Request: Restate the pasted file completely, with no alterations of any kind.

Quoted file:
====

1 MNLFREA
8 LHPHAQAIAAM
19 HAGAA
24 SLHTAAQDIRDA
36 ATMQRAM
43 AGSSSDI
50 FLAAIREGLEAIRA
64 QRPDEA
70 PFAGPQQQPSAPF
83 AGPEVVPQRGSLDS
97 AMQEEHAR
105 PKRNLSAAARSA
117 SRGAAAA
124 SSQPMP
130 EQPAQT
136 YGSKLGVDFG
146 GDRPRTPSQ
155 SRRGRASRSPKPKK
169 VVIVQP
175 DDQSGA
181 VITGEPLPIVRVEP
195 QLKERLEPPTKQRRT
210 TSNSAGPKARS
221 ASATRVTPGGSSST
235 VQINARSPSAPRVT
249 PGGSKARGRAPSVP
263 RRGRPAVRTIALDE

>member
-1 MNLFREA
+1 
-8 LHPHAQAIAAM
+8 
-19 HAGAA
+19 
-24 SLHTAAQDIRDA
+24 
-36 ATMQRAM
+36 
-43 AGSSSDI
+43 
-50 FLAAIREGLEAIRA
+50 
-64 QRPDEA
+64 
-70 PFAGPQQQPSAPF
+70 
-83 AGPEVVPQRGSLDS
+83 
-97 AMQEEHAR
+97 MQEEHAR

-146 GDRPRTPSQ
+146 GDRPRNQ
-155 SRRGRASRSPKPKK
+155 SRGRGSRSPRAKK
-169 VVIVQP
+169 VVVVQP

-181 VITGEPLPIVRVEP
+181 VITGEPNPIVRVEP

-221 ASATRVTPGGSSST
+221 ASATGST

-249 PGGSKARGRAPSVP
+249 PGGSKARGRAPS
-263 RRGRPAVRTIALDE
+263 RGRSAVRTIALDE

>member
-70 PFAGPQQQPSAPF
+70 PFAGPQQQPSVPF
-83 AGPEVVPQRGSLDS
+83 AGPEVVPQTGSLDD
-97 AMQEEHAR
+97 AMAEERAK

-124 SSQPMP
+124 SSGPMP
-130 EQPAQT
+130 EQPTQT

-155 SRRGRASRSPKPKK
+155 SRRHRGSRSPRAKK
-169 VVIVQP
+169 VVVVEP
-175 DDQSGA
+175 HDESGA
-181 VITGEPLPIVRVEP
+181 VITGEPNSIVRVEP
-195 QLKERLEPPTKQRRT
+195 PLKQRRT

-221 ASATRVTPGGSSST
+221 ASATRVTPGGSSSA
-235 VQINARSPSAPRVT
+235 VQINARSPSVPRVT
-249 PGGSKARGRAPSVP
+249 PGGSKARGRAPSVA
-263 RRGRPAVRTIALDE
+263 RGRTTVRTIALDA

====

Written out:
1 MNLFREA
8 LHPHAQAIAAM
19 HAGAA
24 SLHTAAQDIRDA
36 ATMQRAM
43 AGSSSDI
50 FLAAIREGLEAIRA
64 QRPDEA
70 PFAGPQQQPSAPF
83 AGPEVVPQRGSLDS
97 AMQEEHAR
105 PKRNLSAAARSA
117 SRGAAAA
124 SSQPMP
130 EQPAQT
136 YGSKLGVDFG
146 GDRPRTPSQ
155 SRRGRASRSPKPKK
169 VVIVQP
175 DDQSGA
181 VITGEPLPIVRVEP
195 QLKERLEPPTKQRRT
210 TSNSAGPKARS
221 ASATRVTPGGSSST
235 VQINARSPSAPRVT
249 PGGSKARGRAPSVP
263 RRGRPAVRTIALDE

>member
-1 MNLFREA
+1 
-8 LHPHAQAIAAM
+8 
-19 HAGAA
+19 
-24 SLHTAAQDIRDA
+24 
-36 ATMQRAM
+36 
-43 AGSSSDI
+43 
-50 FLAAIREGLEAIRA
+50 
-64 QRPDEA
+64 
-70 PFAGPQQQPSAPF
+70 
-83 AGPEVVPQRGSLDS
+83 
-97 AMQEEHAR
+97 MQEEHAR

-146 GDRPRTPSQ
+146 GDRPRNQ
-155 SRRGRASRSPKPKK
+155 SRGRGSRSPRAKK
-169 VVIVQP
+169 VVVVQP

-181 VITGEPLPIVRVEP
+181 VITGEPNPIVRVEP

-221 ASATRVTPGGSSST
+221 ASATGST

-249 PGGSKARGRAPSVP
+249 PGGSKARGRAPS
-263 RRGRPAVRTIALDE
+263 RGRSAVRTIALDE

>member
-70 PFAGPQQQPSAPF
+70 PFAGPQQQPSVPF
-83 AGPEVVPQRGSLDS
+83 AGPEVVPQTGSLDD
-97 AMQEEHAR
+97 AMAEERAK

-124 SSQPMP
+124 SSGPMP
-130 EQPAQT
+130 EQPTQT

-155 SRRGRASRSPKPKK
+155 SRRHRGSRSPRAKK
-169 VVIVQP
+169 VVVVEP
-175 DDQSGA
+175 HDESGA
-181 VITGEPLPIVRVEP
+181 VITGEPNSIVRVEP
-195 QLKERLEPPTKQRRT
+195 PLKQRRT

-221 ASATRVTPGGSSST
+221 ASATRVTPGGSSSA
-235 VQINARSPSAPRVT
+235 VQINARSPSVPRVT
-249 PGGSKARGRAPSVP
+249 PGGSKARGRAPSVA
-263 RRGRPAVRTIALDE
+263 RGRTTVRTIALDA